Suspect in New Year's Eve shooting came to Sacramento to escape gang life
01/04/2013 12:00 AM
10/22/2014 1:59 PM
On his mother's advice, Carlito Montoya moved to Sacramento just three months ago. He moved in with friends and started classes at a truck-driving school.
His mother, Sandra Montez, said she wanted him out of Oakland, where he was born and raised. She said the gang lifestyle was so pervasive there, the influences so strong, that he needed to get away.
"Out here in Oakland, it's like Norteños and Sureños, and I didn't want my son in that life," Montez said, referring to warring Latino gangs. "I wanted him to change his life and not be around people who are negative."
Moving to Sacramento, she thought, would be a fresh start. Then came this week's phone call: Montoya, 22, had been arrested after a barroom shootout that left two men dead, three people injured and prompted police to shut down New Year's Eve festivities in Old Sacramento.
Montoya himself was in a hospital, shot by a security guard who Sacramento police say was trying to protect the barroom patrons.
"I broke down crying," Montez, 42, said by phone from Oakland. "I talked to Carlito the other day. I told him, 'Be safe.' It was New Year's Eve."
Detectives say Montoya was at the Sports Corner Cafe in Old Sacramento about 9:40 p.m. when he got into an argument with a couple he did not know. The argument escalated into a physical fight, and when a Sports Corner employee tried to break in, police allege, Montoya pulled out a handgun and started shooting.
The security guard exchanged fire with Montoya as he tried to flee, according to police. The streets outside were filled with New Year's Eve revelers and a large contingent of police officers keeping watch over the crowds. Police grabbed Montoya almost as soon as he exited the bar.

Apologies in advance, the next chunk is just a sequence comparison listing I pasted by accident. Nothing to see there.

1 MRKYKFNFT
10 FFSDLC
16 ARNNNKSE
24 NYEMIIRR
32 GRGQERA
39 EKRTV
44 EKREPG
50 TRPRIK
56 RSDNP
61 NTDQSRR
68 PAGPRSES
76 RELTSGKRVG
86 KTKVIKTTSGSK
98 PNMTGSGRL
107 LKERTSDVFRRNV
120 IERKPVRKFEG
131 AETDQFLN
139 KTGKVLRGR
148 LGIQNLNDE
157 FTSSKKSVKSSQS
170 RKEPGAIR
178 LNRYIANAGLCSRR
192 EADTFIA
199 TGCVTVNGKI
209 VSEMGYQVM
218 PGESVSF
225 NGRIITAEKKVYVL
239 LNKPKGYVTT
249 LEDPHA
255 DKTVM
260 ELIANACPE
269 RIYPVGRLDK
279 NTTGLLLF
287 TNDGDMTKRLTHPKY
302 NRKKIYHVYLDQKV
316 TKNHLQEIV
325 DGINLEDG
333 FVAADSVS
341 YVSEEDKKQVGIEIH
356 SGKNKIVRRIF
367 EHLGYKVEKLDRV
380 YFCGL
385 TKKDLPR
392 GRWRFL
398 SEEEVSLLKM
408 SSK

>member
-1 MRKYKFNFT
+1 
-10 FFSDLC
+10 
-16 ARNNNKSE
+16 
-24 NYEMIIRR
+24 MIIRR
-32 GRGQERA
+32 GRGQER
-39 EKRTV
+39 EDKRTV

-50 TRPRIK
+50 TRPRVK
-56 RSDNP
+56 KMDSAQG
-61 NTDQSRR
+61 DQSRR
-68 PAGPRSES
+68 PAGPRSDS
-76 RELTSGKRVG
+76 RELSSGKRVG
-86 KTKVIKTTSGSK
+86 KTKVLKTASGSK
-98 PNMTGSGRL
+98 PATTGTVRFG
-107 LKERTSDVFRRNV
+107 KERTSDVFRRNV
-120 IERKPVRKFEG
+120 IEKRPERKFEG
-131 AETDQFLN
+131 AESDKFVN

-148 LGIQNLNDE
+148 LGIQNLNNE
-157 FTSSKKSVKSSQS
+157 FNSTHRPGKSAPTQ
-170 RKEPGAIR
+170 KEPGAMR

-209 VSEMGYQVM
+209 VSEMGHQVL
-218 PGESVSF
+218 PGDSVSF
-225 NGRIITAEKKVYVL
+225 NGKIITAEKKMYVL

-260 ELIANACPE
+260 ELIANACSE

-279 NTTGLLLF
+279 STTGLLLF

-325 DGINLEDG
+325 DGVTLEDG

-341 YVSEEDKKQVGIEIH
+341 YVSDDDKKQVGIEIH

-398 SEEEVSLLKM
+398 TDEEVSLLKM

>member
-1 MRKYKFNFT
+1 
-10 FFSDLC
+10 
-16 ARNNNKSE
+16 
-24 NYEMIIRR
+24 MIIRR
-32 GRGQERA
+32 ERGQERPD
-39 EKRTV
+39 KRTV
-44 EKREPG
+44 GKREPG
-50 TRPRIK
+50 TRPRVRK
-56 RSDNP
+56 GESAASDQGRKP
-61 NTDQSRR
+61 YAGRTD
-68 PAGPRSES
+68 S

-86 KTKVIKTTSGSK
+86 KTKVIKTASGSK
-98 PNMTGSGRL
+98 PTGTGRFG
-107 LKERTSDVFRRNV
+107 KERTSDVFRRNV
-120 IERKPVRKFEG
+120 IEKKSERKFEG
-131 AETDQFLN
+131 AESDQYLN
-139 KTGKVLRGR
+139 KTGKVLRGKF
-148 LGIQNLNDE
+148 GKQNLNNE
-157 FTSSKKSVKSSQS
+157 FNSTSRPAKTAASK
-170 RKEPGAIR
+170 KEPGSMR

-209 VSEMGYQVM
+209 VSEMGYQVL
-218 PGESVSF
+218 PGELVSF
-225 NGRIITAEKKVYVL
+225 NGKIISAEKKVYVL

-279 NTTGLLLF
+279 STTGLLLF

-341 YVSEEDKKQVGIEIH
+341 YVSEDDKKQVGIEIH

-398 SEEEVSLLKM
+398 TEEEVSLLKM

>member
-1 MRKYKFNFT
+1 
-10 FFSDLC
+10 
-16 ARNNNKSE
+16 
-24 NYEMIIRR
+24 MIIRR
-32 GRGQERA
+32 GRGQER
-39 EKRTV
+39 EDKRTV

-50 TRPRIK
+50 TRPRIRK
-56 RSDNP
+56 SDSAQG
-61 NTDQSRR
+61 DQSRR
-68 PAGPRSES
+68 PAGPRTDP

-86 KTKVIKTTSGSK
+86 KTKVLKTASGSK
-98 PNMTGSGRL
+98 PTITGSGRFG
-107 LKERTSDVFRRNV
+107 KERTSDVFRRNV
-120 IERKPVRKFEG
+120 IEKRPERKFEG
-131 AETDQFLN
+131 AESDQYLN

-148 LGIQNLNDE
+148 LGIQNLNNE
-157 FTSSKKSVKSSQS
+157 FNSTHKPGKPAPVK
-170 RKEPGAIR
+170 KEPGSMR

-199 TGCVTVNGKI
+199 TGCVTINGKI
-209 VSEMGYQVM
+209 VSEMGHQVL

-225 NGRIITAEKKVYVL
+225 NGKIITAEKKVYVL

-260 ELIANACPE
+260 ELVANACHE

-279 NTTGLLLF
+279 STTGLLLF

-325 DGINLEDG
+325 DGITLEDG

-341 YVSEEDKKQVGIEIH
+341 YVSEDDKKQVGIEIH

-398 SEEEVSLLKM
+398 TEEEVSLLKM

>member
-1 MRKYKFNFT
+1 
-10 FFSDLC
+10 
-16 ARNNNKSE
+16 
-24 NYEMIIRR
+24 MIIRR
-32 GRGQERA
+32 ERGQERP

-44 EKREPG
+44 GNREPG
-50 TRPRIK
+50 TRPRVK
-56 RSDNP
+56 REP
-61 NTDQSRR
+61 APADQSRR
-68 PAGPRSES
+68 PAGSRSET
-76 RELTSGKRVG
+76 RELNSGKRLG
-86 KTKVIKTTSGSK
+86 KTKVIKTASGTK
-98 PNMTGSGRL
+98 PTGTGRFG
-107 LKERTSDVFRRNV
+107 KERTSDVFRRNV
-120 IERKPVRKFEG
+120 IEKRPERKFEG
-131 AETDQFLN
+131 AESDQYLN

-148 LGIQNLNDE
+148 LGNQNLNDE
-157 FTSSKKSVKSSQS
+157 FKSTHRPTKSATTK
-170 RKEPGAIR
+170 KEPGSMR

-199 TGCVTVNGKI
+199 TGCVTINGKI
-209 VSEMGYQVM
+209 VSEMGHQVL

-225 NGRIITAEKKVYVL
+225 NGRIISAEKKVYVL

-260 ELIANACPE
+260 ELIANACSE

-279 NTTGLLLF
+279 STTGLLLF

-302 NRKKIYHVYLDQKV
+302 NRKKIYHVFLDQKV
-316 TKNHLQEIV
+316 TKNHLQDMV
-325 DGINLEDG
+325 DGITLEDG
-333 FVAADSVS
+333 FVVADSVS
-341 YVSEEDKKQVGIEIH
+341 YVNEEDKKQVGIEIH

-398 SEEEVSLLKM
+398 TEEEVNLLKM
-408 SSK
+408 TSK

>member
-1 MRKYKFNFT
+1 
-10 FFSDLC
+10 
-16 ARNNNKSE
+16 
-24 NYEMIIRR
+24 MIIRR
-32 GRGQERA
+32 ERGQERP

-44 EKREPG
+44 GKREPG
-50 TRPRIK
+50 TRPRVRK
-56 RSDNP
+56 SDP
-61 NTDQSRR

Killed in the melee were Gabriel Cordova, 35, a father of three; and Daniel Ferrier, 36, an Iraq war vet who worked at the bar and tried to intervene. Cordova's wife, Christina, who is 30, was injured, as were the security guard, Stephen Walton, and Montoya.
Police spokesman Officer Doug Morse said Thursday that the initial argument appeared to be over a spilled drink.
Morse also said the gun allegedly used by Montoya had been reported stolen in a neighboring jurisdiction in 2010. He did not say how that gun came into Montoya's possession.
Montoya has no documented criminal history in California. His Facebook page, which he did not appear to update often, indicates he attended Livermore High School, though his mom said he has spent most of his life in Oakland. His profile picture is a cartoon drawing of two men in a lowrider convertible, guns drawn, money strewn about and a "Welcome to Oakland" sign in the background.
Montez said she never knew her son to carry a gun and that the allegations came as a shock. She described him as a "bright person" who mostly stayed close to his large family – he has six brothers and a sister. Still, she said, she had worried about his association with friends she felt were bad influences, pulling him toward the street life. She encouraged him to leave the area and get a job. She felt good when he did.
Weeping, Montez expressed sympathy for the victims in the shooting, saying, "I can't take back what happened." But she said the violence is not characteristic of her son.
"He's a good person. I love my son," she said. "Everybody makes mistakes. My son – something must have happened."
Efforts by The Bee to reach those injured in the shooting have been unsuccessful. A woman who answered the phone in Walton's room at UC Davis Medical Center said he was trying to rest and did not want to talk to the media. It's unclear where Christina Cordova is being treated, and her family said Thursday they did not know when she would come home.
Montoya is in police custody while being treated for gunshot wounds at an undisclosed hospital – his mother said even she doesn't know which one. Police say that upon his release, he is likely to face charges of murder and attempted murder.
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